Gallery: Callouts 30 Under 30 2023
all about cryptop referances
Back in 2010, Ham Serunjogi saw the problems his father faced trying to move money through Africa’s ossified banking system. Then just 16, Serunjogi had made the Ugandan Youth Olympic team and had to pay his swimming coach, but his father couldn’t make a simple bank transfer – he had to fly to South Africa with an envelope full of cash. Two years later, at Grinnell college, Serunjogi met Maijid Moujaled, a Ghanaian computer science major who had started a popular student coding group. Almost immediately, the two started talking about developing an African money transfer app, which they later called Chipper Cash, and launched it in 2018.
Today, over five million customers use Chipper Cash to send money between seven nations, including Uganda, South Africa, Nigeria, the UK and the US. Customers can pay bills, as well as trade stocks and crypto. In 2021, San Francisco-based Chipper posted more than $75 million in revenue, mostly from foreign exchange fees, and in the first half of 2022 it brought in more than $100 million. The pair has raised $300 million in funding, reaching a valuation of $2.2 billion in November 2021.
Serunjogi, 28, is just one of the honorees on the 2023 30 Under 30 in Finance list, which covers traditional financial services, fintech, and crypto and blockchain. The shortlists were chosen from more than a thousand nominations and were evaluated by an all-star set of judges, including David Vélez, co-founder and CEO of Sao-Paulo-based digital bank Nubank; Alex Atallah, co-founder of non-fungible token marketplace OpenSea; Christine Moy, a partner and head of digital asset strategy at Apollo Global Management; and Jenny Just, a co-founder and managing partner of investment firm Peak6 Investments.
Despite the sharp drop in cryptocurrency prices over the past year, digital asset entrepreneurs continue to gain momentum and have a broad impact, and they featured strongly on this year’s list. An example is Hayden Adams, 28, which followed an idea created by Ethereum inventor Vitalik Buterin for a decentralized cryptocurrency exchange that uses automated market makers controlled by code instead of humans. Launched in 2018, Uniswap has become one of the most popular crypto applications, with millions of users and more than $1 trillion in lifetime trading volume.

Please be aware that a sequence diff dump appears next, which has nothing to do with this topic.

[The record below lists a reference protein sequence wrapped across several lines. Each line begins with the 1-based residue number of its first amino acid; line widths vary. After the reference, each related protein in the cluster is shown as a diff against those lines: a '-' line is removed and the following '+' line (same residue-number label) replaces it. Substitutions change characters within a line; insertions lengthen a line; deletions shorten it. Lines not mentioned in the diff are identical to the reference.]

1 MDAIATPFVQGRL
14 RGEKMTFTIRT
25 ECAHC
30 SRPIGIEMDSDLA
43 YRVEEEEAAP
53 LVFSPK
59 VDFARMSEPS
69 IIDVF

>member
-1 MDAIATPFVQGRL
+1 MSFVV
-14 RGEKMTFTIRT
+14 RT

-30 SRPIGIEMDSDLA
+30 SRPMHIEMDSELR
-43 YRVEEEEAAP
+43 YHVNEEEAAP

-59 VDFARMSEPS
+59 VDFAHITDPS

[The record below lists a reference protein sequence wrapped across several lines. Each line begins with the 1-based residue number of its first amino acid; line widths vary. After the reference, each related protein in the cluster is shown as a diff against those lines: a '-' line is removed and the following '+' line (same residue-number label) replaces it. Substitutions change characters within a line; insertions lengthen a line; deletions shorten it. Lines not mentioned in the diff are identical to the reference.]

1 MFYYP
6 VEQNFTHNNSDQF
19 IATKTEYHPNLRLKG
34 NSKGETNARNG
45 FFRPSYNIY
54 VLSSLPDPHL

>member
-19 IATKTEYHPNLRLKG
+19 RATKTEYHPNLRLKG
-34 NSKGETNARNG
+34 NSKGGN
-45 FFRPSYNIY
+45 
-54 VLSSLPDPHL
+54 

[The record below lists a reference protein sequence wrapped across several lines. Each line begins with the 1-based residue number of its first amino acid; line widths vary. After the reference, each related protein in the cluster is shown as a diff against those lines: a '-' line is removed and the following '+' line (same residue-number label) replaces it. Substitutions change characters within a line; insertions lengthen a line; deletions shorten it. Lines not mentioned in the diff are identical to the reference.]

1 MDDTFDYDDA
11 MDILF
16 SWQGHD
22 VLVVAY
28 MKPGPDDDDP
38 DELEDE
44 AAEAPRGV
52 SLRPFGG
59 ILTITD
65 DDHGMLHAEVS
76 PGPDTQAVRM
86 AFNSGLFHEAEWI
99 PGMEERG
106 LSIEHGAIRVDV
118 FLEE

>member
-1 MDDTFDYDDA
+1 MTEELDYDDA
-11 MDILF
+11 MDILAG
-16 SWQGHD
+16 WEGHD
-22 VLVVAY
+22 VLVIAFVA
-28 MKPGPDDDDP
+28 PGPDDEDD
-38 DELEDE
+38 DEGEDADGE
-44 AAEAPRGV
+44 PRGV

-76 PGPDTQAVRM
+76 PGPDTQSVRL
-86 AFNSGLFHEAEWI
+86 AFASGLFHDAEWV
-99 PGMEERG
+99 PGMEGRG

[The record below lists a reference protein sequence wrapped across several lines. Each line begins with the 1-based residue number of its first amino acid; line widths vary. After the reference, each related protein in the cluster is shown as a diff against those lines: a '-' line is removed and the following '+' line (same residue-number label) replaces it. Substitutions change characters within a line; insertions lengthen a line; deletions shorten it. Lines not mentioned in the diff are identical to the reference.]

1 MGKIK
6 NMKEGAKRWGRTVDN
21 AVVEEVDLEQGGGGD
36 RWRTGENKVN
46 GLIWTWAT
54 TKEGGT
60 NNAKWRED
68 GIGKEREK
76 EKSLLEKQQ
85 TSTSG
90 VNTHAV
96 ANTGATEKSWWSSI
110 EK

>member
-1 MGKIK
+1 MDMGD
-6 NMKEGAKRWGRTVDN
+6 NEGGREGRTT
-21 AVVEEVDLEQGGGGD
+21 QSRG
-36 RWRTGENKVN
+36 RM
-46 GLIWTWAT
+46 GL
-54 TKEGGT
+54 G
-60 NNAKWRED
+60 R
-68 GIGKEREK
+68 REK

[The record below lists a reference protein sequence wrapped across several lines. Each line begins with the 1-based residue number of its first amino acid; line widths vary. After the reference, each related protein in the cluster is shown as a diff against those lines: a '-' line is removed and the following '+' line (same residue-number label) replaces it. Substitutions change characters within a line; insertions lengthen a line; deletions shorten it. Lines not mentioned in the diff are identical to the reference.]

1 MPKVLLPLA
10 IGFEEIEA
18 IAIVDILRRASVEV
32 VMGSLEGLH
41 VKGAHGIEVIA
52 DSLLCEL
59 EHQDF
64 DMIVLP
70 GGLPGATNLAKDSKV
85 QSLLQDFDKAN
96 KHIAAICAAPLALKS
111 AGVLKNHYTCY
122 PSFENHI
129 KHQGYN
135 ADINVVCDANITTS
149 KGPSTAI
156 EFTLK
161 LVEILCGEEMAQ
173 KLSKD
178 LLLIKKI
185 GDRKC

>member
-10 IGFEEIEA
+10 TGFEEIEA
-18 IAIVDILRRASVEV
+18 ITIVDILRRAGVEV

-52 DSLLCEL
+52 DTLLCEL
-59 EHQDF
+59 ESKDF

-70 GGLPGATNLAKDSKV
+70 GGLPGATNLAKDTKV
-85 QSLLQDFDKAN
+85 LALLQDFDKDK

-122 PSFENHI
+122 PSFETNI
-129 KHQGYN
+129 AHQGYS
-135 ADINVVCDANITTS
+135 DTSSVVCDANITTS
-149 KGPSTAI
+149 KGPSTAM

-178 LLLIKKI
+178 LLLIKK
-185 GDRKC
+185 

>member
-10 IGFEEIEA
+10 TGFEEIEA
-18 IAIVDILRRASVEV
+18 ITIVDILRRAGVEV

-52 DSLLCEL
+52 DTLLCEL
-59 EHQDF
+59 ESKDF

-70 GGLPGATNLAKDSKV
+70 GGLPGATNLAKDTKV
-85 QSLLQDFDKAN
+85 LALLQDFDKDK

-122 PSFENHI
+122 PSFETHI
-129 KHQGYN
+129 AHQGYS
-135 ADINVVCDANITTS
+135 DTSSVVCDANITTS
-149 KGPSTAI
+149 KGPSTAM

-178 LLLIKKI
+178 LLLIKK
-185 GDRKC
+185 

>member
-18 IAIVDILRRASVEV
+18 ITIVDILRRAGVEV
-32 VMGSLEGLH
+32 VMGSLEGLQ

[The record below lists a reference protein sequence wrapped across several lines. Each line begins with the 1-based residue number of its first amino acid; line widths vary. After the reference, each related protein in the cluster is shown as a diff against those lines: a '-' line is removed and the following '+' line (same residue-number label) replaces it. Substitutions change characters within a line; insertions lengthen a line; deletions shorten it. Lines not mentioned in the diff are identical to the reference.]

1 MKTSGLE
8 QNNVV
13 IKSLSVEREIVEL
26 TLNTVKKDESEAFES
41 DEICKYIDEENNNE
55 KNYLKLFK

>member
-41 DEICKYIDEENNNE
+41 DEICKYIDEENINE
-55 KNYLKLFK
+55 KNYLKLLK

Kevin Sekniqi, 29, is one of the founders of Avalanche, a high-speed blockchain that has over three million users. In September, private equity giant KKR said it would use Avalanche to tokenize part of a healthcare-focused private equity fund, giving investors access to private equity at a fraction of the capital typically required.
Many list makers also came from fintech. David Dindi, 29, Marco Alban-Hidalgo28 and Emma Marriott, 28, are co-founders of Atomic Invest, a white-label product that allows companies to offer investment services in their apps. Atomic has 30 clients ranging from regional banks and credit unions to fintech startups, and expects to reach $2 million in annual revenue this year.
Megan Harris, 27, did stints as a product manager at a title insurance startup and auto insurance company Root before founding Empora Title in 2020. The Columbus, Ohio, startup aims to speed up and increase transparency of the often opaque title search process required for every real estate transaction in America . Valued earlier this year at $95 million according to PitchBook, they’ve done 1,000 transactions, and the title fees they collect typically range from $1,000 to $2,000-plus.
Traditional financial services executives made up the final third of our list. In less than five years, Kate Dunbar, 27, has risen through the ranks to lead the macroeconomic research team at Bridgewater, the world’s largest hedge fund with $150 billion in assets under management. As the youngest person ever appointed to the firm’s investment committee, she conducted research examining the Covid crisis and subsequent financial shocks during the pandemic.
After enrolling at the University of Washington at 16 with a triple major in computer science, mathematics and economics, Eric Lei completed his Ph.D. in machine learning from Carnegie Mellon when he was 25, and was doing research in physics and medicine. Now, as a portfolio manager at WorldQuant, a $7 billion quantitative hedge fund spun out of $58 billion Millennium Management, Lei, 28, trades securities using artificial intelligence, machine learning and statistics to exploit market inefficiencies.
This year’s list was edited by Jeff Kauflin, Maneet Ahuja, Nina Bambysheva and Michael del Castillo. For a link to our complete financial list, click hereand for full 30 Under 30 coverage, click here.